The X-37B Orbital Test Vehicle (OTV), a mystery reusable spacecraft, has arrived at NASA’s Kennedy Space Center after spending 908 days in orbit around the planet.
The spacecraft has already traveled more than 1.3 billion miles and spent 3,774 days in space, breaking its previous record of 780 days over the nearly two-and-a-half-year voyage. At 5:22 a.m. ET on November 12, 2022, the Boeing-built spacecraft touched down at NASA’s Kennedy Space Center in Florida.
The X-37B has been in operation since 2010, and this flight marked its sixth mission. They all took out from Florida’s Cape Canaveral Space Force Station. The Rapid Capabilities Office of the United States Department of the Air Force and the United States Space Force are working together to develop the spaceplane. It is based on the NASA X-37 program, which started in 1999 and was transferred to DARPA in 2004.
In May 2020, a United Launch Alliance Atlas V rocket carried out the launch of this mission.
The Space Force hasn’t shared many details about its previous payloads, although it did admit to carrying a FalconSat-9, which is still in orbit and gives Academy graduates practical training before they join the military.
Additionally, the missions were equipped with a service module, which is a ring that is connected to the back of the vehicle and enables additional experiments to be conducted. According to Space Force, the module will be disposed of in the next weeks “in line with best procedures.”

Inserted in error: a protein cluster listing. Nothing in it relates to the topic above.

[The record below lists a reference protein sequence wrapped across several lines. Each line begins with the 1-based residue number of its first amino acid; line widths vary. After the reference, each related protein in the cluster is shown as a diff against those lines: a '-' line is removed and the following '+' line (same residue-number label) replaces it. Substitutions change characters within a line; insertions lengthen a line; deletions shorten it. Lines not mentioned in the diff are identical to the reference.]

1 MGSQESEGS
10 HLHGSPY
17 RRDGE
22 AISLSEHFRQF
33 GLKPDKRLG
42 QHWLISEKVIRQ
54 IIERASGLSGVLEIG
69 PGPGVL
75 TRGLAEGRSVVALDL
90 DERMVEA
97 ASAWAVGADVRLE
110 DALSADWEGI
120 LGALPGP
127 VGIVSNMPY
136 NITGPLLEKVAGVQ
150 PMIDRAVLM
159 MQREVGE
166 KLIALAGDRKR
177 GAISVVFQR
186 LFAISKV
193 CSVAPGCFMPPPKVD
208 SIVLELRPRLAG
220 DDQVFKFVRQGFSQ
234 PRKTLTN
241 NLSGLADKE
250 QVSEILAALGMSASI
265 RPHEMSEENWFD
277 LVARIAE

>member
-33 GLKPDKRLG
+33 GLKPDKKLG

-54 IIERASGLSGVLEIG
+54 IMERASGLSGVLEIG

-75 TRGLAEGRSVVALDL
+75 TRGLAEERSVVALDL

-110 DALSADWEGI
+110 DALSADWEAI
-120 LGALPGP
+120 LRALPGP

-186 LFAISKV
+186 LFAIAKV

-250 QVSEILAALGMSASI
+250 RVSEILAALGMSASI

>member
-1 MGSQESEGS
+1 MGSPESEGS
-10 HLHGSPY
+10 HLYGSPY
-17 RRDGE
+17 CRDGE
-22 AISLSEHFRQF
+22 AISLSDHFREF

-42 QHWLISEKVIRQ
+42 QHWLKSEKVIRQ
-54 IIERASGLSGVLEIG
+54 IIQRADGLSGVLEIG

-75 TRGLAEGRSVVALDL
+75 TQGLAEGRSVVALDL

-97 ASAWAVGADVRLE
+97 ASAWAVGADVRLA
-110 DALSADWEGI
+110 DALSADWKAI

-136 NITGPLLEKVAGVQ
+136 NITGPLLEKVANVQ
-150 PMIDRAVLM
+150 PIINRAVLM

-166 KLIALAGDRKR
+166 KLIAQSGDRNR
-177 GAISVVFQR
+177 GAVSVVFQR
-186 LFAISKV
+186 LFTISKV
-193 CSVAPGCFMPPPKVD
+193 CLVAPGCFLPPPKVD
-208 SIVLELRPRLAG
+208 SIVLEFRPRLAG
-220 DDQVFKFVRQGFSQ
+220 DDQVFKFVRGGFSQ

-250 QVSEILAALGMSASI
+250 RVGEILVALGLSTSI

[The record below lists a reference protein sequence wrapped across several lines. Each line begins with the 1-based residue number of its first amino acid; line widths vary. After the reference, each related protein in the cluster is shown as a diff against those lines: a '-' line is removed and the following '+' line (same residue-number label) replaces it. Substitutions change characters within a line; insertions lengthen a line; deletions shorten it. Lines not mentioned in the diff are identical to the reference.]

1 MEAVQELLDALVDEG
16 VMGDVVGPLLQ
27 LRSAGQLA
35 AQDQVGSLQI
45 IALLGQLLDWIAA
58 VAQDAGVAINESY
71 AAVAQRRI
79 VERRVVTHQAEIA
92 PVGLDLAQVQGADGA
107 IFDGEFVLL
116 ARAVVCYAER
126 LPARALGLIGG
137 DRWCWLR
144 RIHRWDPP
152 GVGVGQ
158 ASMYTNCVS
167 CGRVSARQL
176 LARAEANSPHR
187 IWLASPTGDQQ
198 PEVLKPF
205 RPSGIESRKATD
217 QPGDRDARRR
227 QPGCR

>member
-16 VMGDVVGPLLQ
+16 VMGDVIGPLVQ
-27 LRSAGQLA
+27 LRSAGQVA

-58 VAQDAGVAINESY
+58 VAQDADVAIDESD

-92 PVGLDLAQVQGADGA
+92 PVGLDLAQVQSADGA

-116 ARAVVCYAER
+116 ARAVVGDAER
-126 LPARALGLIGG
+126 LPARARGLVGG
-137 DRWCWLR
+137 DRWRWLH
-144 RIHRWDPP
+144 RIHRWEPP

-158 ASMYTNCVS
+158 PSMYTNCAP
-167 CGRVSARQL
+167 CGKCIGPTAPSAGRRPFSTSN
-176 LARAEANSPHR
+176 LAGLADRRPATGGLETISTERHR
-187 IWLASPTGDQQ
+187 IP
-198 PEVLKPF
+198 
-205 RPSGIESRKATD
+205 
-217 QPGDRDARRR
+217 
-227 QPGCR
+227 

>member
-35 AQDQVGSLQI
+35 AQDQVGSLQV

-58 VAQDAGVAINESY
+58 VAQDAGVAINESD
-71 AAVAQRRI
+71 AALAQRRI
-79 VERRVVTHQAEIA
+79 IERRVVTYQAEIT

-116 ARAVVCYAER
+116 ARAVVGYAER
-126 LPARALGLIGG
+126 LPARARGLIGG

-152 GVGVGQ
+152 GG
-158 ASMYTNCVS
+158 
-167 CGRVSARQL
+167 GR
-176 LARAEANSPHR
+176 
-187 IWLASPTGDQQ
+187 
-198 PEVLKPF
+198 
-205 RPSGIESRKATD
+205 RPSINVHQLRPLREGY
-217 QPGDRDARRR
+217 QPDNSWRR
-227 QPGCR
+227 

The Photovoltaic Radiofrequency Antenna Module from the Naval Research Laboratory was one of the experiments carried out on this sixth mission; it captured solar energy outside of Earth’s atmosphere and sought to send power to the ground through the use of radio frequency microwave radiation.
FalconSat-8, a satellite built by the U.S. Air Force Academy in collaboration with the Air Force Research Laboratory, was launched in October 2021.
The Materials Exposure and Technology Innovation in Space (METIS-2) experiments were conducted by NASA and involved the testing of temperature control coatings, printed electronic materials, and potential radiation-shielding materials.
According to US Space Force, NASA scientists will evaluate the materials after they have spent more than 900 days in orbit and compare observed effects to ground simulations, verifying and enhancing the accuracy of space environment models.
This mission was also utilized by NASA to investigate the long-term effects of space exposure on seedlings. Researchers are interested in how resilient and susceptible seedlings are to radiation and other space conditions. This will help with the creation of permanently inhabited space outposts as well as interplanetary trips in the future.
Lt. Col. Joseph Fritschen, the DAF Rapid Capabilities Office’s X-37B program director, noted that the X-37B “continues to push the frontiers of innovation, supported by an exceptional government and industry team behind the scenes.”
“The Department of the Air Force and scientific community have found value in the capacity to perform experiments while in orbit and return them safely for in-depth examination on Earth. We were able to host more tests than ever before because of the service module that was included in OTV-6.”
According to Jim Chilton, senior vice president of Boeing Space and Launch, since the X-37B’s first launch in 2010, it has broken records and given our country an unmatched capacity to quickly test and integrate new space technology.